Probably the most important lesson from this test is that in very soft mud bottoms, there is no such thing as a set anchor. In these bottoms, all anchors move when pushed to their limits. No anchor rig-single-line, asymmetric V-tandem, or in-line-can fully prevent this. With each wind shift, the pressure becomes greater on one anchor, it adjusts, and the rig moves. Bottom condition is the most essential variable. If your anchor refuses to set, rather than adding another anchor, often your best approach is to seek better holding ground.

V-Tandem Anchoring

With test data collected using small-scale anchors combined with manufacturers’ data, testers calculated the holding power of the tandem rig at 0 to 90 degrees pull (shown above). Later testing with full-size anchors proved consistent with these calculations.

Step-by-Step: Setting a V-tandem Anchor Rig

By far, the easiest method to set an asymmetrical V-tandem anchor rig is deploying and setting each anchor individually from the boat as described in the accompanying article, and then attaching the secondary rode to the primary rode at the bow roller (as shown in photo 6, above) before letting out full scope. The accompanying photos show deployment from a dinghy, which is only more convenient in calm conditions when the main anchor is already well set.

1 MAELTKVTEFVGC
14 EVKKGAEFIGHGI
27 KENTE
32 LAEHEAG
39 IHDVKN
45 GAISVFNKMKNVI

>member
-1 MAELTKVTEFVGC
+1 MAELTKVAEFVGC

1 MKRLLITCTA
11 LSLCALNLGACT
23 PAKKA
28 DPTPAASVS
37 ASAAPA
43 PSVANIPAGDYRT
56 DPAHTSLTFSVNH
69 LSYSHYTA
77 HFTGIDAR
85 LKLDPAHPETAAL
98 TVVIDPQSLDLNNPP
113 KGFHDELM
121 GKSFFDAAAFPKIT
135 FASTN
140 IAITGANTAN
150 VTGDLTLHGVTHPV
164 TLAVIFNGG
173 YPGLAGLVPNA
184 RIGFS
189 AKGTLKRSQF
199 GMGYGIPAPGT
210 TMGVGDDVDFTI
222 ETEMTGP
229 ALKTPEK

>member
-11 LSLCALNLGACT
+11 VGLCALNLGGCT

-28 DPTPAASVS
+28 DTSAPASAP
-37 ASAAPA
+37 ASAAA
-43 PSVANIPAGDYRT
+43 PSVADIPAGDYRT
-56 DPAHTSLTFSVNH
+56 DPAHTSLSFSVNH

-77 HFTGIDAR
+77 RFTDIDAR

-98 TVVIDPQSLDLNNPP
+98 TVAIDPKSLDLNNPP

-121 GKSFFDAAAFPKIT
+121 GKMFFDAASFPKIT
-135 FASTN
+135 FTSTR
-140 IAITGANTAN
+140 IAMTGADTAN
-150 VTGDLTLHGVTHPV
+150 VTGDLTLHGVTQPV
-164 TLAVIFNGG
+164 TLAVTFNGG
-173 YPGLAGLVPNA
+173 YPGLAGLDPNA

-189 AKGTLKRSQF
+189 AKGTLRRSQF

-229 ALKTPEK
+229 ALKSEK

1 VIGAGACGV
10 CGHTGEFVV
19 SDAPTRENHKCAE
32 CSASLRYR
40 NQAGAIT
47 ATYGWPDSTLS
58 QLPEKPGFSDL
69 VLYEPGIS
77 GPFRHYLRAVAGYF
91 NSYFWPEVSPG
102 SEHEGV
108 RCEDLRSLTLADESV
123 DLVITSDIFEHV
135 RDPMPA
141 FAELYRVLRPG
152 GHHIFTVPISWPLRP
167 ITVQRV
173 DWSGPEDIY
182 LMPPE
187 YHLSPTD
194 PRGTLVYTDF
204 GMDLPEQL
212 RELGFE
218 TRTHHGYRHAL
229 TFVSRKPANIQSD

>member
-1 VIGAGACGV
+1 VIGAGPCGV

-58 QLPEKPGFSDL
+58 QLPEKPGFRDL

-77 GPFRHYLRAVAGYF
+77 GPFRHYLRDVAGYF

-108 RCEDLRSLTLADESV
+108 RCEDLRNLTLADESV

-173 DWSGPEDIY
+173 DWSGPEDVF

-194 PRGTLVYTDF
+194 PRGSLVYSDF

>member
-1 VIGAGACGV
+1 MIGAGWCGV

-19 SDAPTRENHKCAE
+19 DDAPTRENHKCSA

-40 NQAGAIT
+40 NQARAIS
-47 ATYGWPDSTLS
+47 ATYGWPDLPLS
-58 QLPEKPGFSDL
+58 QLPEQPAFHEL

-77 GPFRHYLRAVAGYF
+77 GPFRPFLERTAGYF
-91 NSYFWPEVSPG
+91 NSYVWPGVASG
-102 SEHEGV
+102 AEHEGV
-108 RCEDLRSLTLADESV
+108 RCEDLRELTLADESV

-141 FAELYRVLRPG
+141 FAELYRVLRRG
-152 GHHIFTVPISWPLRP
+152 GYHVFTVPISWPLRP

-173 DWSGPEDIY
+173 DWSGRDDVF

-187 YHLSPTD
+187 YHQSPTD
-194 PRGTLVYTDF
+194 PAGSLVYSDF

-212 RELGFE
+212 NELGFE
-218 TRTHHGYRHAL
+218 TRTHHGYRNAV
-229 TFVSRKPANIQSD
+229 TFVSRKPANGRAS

1. The secondary anchor and 50 feet of secondary rode, with an eyesplice at the bitter end, is kept coiled with the soft shackle used to attach the secondary rode to the primary rode (see photos 4 and 5). An extension rode, also coiled with a soft shackle, can be attached to the secondary rode when more scope is required. A retrieval line (about 50 feet long) is also used in this process. All of these components are easy to store in the lazarette.
  2. The secondary anchor and secondary rode (and extension, if needed) are loaded into the dinghy. It makes sense to keep the secondary anchor in the stern locker, since it is more often set from the dinghy or from the stern; this also keeps the extra anchor off the bow. Once most of the rode is loaded in the dinghy, attach the bitter end of the 50-foot-long secondary rode (and a 50-foot extension, if desired) to the boat at the bow roller. Row or motor toward the desired spot, trailing the rode behind until you have run out of rode. You can then return to the boat and set the secondary anchor from the boat. Once it is set, you can return to the dinghy and attach the secondary rode to the primary rode.